The number of businesses offering on-site electric vehicle (EV) charging is set to double in the next year, research from Arval Mobility Observatory shows.
Shaun Sadlier, head of Arval Mobility Observatory in the UK, said: “This represents a relatively important shift in supporting drivers who choose or are provided with an electric car or van through their employer.
“It means EV drivers visiting other companies should be able to increasingly access charging for their return or subsequent journey, saving time and presumably also accessing cheaper power than if they had to pay for public charging.
“One of the considerations that businesses need to think through is the mix of charging points which they install. One set of drivers may need access to a rapid charger to get sufficient additional miles, while for another group of drivers, a slower charger will be adequate.
“Whether this all materialises in exactly the manner we’d hope is difficult to say – employees could ‘hog’ the chargers on their own company car park, but it does hopefully mark the beginning of a crucial infrastructure shift towards noticeably wider charger availability.”
However, Arval Mobility Observatory Barometer also shows a decrease in the percentage of companies offering free charging, probably as a result of recent increases in the cost of electricity.
How well do you really know your competitors?
Access the most comprehensive Company Profiles on the market, powered by GlobalData. Save hours of research. Gain competitive edge.
Your download email will arrive shortly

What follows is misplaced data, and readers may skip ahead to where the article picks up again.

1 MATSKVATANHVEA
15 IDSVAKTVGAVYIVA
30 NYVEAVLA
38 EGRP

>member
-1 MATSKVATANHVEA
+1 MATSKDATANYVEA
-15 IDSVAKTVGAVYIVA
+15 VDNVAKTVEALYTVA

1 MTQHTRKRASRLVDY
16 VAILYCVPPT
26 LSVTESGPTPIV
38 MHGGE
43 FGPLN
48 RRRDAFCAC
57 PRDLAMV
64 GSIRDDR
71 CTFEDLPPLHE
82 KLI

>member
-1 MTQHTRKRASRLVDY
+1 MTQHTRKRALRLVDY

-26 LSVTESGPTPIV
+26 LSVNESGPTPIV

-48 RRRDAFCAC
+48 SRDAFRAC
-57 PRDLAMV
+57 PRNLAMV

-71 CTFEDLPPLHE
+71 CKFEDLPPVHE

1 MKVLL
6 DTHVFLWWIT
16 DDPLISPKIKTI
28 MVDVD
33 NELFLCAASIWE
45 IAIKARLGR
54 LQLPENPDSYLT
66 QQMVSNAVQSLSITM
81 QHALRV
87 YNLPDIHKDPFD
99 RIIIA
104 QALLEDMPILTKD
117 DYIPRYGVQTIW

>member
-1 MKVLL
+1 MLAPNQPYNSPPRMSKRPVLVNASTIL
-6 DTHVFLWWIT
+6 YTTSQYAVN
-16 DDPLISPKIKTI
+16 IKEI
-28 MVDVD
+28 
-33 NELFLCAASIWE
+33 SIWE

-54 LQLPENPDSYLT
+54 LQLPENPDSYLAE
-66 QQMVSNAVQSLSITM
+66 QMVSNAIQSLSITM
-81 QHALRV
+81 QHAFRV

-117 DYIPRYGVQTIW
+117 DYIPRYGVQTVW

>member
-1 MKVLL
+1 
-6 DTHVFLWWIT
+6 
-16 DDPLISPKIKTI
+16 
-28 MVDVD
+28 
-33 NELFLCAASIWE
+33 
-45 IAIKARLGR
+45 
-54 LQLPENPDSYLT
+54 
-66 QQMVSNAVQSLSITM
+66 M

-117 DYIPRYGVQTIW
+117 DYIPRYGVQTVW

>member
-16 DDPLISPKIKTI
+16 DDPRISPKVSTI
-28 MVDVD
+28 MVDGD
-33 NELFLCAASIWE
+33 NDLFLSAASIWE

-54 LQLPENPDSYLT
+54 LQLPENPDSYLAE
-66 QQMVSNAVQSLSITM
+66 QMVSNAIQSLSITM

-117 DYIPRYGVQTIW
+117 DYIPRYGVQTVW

Not ready to buy yet? Download a free sample
We are confident about the unique quality of our Company Profiles. However, we want you to make the most beneficial decision for your business, so we offer a free sample that you can download by submitting the below formBy GlobalData
“Since this question was asked in last year’s research, the number of fleets offering free power at their premises has fallen from 29% to 17%. As an effect of soaring prices, it has simply become too expensive for many to continue to give electricity away.”
Finally, Sadlier said there was some divergence when it comes to attitudes towards the installation of home charging – with around a third (32%) of businesses paying for their employees’ installation but half that percentage (16%) leaving drivers to foot the bill themselves.
“It will be interesting to see how this situation develops as we head towards the 2030 new combusion engine deadline with increased pressure for as much home charging to be made available as possible.
“Charging at home tends to be one of the cheapest options for EV users, so helping them to access that power by paying for charger installation will make sense for many employers.”